This is the cardinal rule. While it’s okay to take a little while out in your menu screens and introductory cut-scene or what have you to try and get the player ready and hyped to play the game, the focus must always be on playing. Thirty seconds of intro is cutting into thirty seconds of play-time. If you have only five minutes to make an impression. Is this thirty seconds worth the trade? Maybe. But if not, then the intro should be cut down. Think “Opportunity Cost” here. You are cutting into their game time, so be very sure of what you are doing.

My favorite “bad example” in recent years is Dragon Age: Origins. The intro video is well-done, but it’s basically a 3.5 minute info-dump. It’s not fun to re-watch. The entire background could have been summarized in three sentences, and even then most of the information could have been more interesting if discovered by the player through, you know, playing. Seeing the Gray Wardens mocked behind their back, learning that there are very few left and that the evil they were meant to fight is long gone, and then discovering first-hand that the evil is back with a vengeance.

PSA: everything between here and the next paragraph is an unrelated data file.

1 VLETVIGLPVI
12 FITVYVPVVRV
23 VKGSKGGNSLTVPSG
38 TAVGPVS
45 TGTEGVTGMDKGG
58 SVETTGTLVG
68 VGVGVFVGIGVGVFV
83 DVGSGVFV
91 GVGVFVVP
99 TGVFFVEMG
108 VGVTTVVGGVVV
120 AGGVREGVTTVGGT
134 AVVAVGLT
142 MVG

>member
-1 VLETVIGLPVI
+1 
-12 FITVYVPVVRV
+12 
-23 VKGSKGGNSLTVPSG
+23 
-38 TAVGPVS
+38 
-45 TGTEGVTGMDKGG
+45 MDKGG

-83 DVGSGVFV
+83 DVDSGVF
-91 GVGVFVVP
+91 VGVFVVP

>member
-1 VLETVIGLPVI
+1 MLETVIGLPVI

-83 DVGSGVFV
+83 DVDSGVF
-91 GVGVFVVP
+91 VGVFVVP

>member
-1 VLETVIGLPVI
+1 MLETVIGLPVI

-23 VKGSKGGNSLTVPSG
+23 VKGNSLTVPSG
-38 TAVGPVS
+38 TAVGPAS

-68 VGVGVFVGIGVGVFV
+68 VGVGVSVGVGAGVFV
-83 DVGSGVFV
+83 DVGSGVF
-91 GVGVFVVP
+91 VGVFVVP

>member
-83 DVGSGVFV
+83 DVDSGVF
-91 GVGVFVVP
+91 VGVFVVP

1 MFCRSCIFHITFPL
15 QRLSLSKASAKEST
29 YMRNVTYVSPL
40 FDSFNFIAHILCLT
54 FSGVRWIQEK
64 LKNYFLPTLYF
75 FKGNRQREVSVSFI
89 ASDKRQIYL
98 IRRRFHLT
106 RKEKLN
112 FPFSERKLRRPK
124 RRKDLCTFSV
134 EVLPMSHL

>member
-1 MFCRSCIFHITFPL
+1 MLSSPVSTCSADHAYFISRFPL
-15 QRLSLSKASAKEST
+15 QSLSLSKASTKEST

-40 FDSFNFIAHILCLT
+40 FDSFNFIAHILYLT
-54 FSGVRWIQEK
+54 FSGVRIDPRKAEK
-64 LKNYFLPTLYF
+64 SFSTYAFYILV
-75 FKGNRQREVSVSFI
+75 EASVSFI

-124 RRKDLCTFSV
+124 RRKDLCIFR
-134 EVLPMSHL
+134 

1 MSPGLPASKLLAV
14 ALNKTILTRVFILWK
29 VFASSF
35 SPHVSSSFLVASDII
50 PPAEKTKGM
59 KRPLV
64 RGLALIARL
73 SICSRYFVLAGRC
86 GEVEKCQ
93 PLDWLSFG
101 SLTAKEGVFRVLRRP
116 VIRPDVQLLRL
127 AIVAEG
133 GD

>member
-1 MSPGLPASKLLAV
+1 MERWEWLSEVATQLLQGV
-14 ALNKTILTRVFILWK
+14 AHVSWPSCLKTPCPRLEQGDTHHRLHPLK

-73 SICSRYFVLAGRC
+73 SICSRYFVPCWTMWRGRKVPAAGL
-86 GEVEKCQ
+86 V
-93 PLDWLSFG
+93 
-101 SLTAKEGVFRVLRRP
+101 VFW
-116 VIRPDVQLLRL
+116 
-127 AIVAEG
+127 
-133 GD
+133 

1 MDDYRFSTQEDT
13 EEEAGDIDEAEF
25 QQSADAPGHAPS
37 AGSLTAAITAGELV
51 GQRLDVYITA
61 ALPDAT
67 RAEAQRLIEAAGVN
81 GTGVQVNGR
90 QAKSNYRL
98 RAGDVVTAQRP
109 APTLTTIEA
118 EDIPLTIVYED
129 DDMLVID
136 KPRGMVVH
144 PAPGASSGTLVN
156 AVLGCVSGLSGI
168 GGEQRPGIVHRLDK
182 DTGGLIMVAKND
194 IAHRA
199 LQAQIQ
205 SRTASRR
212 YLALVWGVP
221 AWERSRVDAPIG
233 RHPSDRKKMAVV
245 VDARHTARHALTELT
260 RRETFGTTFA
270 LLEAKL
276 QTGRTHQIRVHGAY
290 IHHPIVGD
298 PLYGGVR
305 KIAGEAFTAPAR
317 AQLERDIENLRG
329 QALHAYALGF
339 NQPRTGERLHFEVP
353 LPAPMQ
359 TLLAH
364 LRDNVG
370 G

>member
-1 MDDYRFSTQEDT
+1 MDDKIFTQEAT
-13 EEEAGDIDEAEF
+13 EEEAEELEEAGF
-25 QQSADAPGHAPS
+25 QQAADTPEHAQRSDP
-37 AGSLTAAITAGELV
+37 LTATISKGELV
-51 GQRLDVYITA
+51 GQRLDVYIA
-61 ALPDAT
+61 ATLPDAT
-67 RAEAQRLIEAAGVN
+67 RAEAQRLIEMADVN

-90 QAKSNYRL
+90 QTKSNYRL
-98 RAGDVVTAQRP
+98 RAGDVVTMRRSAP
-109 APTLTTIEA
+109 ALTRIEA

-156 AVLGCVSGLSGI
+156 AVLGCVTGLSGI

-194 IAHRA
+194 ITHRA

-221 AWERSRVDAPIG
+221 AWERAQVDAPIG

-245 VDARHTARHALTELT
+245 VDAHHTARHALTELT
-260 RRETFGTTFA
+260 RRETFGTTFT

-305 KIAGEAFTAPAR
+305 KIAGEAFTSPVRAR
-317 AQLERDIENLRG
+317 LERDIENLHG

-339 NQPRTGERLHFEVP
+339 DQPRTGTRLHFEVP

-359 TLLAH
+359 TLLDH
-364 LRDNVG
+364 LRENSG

#2 – Address the the Four W’s soon, but not necessarily before gameplay starts.
The “Four Ws” are questions in the players mind about the story. These should be answered soon, but not necessarily in the intro cutscene. The four W’s are:
Who am I? (Or “Who is the main character?)
Where am I?
What am I supposed to be doing?
Why should I care?

In the Flash Gordon example: It’s pretty obvious by the name of the show that the focus is on Flash. Where? A mysterious planet, in the clutches of Merciless Emperor Ming. What to do? Well, obviously, he’s in trouble and his friends are in trouble, so he’s got to help them all escape. Why should I care? Well, friends in danger is important, and the Earth is in danger, and typically friendships and our home is important to the viewer. It’s not much, but it’s enough to go on until they become more invested in the characters.